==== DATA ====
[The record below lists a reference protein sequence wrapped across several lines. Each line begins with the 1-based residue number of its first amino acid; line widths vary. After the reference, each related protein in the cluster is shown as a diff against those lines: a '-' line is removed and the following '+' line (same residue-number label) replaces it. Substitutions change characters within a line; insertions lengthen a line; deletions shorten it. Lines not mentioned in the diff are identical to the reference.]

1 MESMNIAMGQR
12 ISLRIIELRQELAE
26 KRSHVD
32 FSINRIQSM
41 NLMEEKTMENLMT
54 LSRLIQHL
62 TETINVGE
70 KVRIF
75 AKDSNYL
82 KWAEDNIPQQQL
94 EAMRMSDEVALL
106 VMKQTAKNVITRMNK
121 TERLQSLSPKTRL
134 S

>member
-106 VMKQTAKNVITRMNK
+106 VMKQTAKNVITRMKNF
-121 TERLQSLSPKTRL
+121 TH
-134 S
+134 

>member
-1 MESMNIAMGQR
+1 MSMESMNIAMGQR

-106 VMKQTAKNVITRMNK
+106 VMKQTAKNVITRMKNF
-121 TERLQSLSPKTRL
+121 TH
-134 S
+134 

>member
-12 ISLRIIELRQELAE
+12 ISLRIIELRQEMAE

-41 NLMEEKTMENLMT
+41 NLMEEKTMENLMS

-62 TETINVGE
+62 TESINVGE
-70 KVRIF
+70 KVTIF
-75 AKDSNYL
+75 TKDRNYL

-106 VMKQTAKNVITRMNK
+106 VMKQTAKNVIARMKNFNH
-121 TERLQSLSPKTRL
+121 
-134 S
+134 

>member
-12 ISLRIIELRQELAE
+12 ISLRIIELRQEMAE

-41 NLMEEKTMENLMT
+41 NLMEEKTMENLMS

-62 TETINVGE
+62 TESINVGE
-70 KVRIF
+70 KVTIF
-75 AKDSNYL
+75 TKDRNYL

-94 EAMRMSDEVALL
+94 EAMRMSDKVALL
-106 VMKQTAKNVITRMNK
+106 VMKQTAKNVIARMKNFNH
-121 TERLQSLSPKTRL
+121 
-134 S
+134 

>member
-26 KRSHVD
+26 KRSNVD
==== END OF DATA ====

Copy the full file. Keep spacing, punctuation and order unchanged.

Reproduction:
[The record below lists a reference protein sequence wrapped across several lines. Each line begins with the 1-based residue number of its first amino acid; line widths vary. After the reference, each related protein in the cluster is shown as a diff against those lines: a '-' line is removed and the following '+' line (same residue-number label) replaces it. Substitutions change characters within a line; insertions lengthen a line; deletions shorten it. Lines not mentioned in the diff are identical to the reference.]

1 MESMNIAMGQR
12 ISLRIIELRQELAE
26 KRSHVD
32 FSINRIQSM
41 NLMEEKTMENLMT
54 LSRLIQHL
62 TETINVGE
70 KVRIF
75 AKDSNYL
82 KWAEDNIPQQQL
94 EAMRMSDEVALL
106 VMKQTAKNVITRMNK
121 TERLQSLSPKTRL
134 S

>member
-106 VMKQTAKNVITRMNK
+106 VMKQTAKNVITRMKNF
-121 TERLQSLSPKTRL
+121 TH
-134 S
+134 

>member
-1 MESMNIAMGQR
+1 MSMESMNIAMGQR

-106 VMKQTAKNVITRMNK
+106 VMKQTAKNVITRMKNF
-121 TERLQSLSPKTRL
+121 TH
-134 S
+134 

>member
-12 ISLRIIELRQELAE
+12 ISLRIIELRQEMAE

-41 NLMEEKTMENLMT
+41 NLMEEKTMENLMS

-62 TETINVGE
+62 TESINVGE
-70 KVRIF
+70 KVTIF
-75 AKDSNYL
+75 TKDRNYL

-106 VMKQTAKNVITRMNK
+106 VMKQTAKNVIARMKNFNH
-121 TERLQSLSPKTRL
+121 
-134 S
+134 

>member
-12 ISLRIIELRQELAE
+12 ISLRIIELRQEMAE

-41 NLMEEKTMENLMT
+41 NLMEEKTMENLMS

-62 TETINVGE
+62 TESINVGE
-70 KVRIF
+70 KVTIF
-75 AKDSNYL
+75 TKDRNYL

-94 EAMRMSDEVALL
+94 EAMRMSDKVALL
-106 VMKQTAKNVITRMNK
+106 VMKQTAKNVIARMKNFNH
-121 TERLQSLSPKTRL
+121 
-134 S
+134 

>member
-26 KRSHVD
+26 KRSNVD